Last week’s “Lounge” on the Beatles having the Top-5 singles on Billboard’s Hot – 100 chart had an incredible reaction from a lot of folks. The Fab Four not only had the Top-5 slots but another 7 singles on the chart that week. The Beatles grand total of hits on Billboard was a staggering total of 12 different hits on the chart the very same week.
The question was asked repeatedly, how many did Elvis Presley have at one time? Well, it’s like comparing Apples to Oranges. In the Beatles Hey-Day, there was only one chart, the Hot-100, which did not exist in Presley’s time at least not at the start of his career.
At the start of 1955 there were three separate charts:
The “Most Played by Jockey’s” chart,
The “Most Played In Juke Boxes” Chart,
and the “Best Sellers In Stores” chart.
In 1956 on the Milton Berle show, “Uncle Milty” presents the Billboard “Triple Crown Award” to Presley for “Heartbreak Hotel” which made it to No. 1 on all three of these charts in the same week.
On Aug. 4th, 1958, Billboard stopped publishing the “Jokeys”, “Juke Box” and “Sales” charts all together and changed the “Top-100” to the “Hot-100” which still exists to this day.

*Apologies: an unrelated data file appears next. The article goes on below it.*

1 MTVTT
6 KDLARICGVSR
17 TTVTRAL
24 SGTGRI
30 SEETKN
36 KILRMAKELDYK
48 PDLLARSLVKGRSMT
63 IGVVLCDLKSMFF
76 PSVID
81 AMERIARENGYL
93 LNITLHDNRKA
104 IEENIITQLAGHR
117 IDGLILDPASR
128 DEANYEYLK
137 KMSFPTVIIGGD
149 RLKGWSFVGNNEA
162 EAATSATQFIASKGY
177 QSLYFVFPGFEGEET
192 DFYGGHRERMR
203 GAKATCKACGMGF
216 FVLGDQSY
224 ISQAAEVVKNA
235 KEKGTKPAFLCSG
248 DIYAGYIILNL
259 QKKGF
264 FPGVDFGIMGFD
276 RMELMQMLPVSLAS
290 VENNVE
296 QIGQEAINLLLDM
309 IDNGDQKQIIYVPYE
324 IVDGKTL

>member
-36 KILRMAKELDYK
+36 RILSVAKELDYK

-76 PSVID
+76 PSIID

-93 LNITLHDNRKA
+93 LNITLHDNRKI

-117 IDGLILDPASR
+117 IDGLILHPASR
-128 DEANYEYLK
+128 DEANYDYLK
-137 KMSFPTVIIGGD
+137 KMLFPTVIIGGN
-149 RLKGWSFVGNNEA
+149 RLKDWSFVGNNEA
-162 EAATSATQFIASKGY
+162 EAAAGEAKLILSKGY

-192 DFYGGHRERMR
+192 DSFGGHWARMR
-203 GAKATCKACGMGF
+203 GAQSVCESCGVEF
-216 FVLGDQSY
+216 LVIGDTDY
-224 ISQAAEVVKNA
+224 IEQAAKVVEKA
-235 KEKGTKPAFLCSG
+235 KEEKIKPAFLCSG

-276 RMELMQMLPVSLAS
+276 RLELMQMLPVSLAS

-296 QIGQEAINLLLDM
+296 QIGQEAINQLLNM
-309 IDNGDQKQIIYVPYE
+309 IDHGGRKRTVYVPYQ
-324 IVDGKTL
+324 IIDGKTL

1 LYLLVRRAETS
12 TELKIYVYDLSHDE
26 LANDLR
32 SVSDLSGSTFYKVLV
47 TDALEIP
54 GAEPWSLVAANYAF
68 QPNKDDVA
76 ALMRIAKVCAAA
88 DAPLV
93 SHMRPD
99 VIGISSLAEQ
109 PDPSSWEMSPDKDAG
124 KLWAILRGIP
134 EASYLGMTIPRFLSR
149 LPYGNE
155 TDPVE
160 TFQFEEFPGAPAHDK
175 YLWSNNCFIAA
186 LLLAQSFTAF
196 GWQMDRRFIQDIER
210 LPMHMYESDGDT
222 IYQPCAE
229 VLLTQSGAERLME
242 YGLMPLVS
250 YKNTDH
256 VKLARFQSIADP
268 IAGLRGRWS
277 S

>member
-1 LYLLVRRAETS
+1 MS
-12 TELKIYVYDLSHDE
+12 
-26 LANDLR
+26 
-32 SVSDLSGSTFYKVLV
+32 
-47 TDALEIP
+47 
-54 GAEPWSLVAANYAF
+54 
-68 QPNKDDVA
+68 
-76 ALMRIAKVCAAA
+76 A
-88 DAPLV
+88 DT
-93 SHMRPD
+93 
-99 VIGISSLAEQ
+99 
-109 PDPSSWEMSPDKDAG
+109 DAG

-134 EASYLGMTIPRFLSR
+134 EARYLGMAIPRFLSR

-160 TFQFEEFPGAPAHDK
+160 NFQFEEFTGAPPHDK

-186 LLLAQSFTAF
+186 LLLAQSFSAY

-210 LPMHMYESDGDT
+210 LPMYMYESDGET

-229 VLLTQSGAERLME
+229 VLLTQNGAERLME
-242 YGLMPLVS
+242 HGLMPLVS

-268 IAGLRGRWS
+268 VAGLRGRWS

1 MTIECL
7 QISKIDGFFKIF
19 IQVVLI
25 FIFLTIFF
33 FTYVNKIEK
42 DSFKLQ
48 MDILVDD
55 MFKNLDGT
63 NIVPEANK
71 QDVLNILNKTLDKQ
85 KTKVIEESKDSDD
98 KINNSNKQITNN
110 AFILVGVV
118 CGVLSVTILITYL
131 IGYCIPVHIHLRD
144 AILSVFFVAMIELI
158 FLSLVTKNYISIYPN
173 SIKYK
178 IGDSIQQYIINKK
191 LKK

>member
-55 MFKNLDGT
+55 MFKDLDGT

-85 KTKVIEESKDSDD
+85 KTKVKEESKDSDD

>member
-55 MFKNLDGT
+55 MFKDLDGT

Having said all of that, the Beatles had Five songs in the Top-10 on the “Hot-100” chart in 1964. On Nov.10th, 1956, Presley had four in the Top-10 on the Billboard’s “Best Sellers” Chart. “Love Me Tender” and the “B” side of the single “Anyway You Want Me” were listed at No. 1. The picture sleeve for the single came in four different color variations, Dark Pink, Light Pink, Green and plain ‘Ol Black & White.
Now, over on the “Top-100” chart, the precursor to the “Hot-100” chart, Presley didn’t to too bad at all. On Jan. 5th, 1957, he placed EIGHT songs on the chart that week!
No. 7 “Love Me”. This was not a single but an “E.P.” or “Extended Play” 45 R.P.M. record. These were like “Mini Albums” having four or five songs on them and the came in cardboard covers like L.P.s (Long Playing) 12 inch 33 1/3 R.P.M. Still, tracks from this experimental format did get air play and made it to the charts. In this case, three out of four tracks on this record charted.
No. 40 “Poor Boy”. The experimental “E.P.” format came in handy for several of Presley’s movies as was the case for the film “Love Me Tender”. There were only four songs in the movie and thus not enough material for a full “L.P.”.
No. 60 “Blue Moon”. This single did not have a picture sleeve when released in 1956. In the 1980’s after Presley’s death, a fan created picture sleeves for Presley releases that, originally did not have them.
So there ya have it. Presley and the Beatles made history in different eras and on different charts. Both are great and you really can not compare the two but this is a close as one can get.
Other related “Lounge” pages you might find interesting are: